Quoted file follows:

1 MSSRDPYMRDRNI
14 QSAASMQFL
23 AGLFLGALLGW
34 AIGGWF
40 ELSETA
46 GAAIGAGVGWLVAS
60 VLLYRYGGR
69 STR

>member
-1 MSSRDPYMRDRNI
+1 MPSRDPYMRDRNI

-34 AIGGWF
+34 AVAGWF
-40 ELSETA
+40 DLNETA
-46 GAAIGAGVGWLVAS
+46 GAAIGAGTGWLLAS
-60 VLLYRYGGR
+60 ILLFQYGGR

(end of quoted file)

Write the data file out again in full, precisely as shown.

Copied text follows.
1 MSSRDPYMRDRNI
14 QSAASMQFL
23 AGLFLGALLGW
34 AIGGWF
40 ELSETA
46 GAAIGAGVGWLVAS
60 VLLYRYGGR
69 STR

>member
-1 MSSRDPYMRDRNI
+1 MPSRDPYMRDRNI

-34 AIGGWF
+34 AVAGWF
-40 ELSETA
+40 DLNETA
-46 GAAIGAGVGWLVAS
+46 GAAIGAGTGWLLAS
-60 VLLYRYGGR
+60 ILLFQYGGR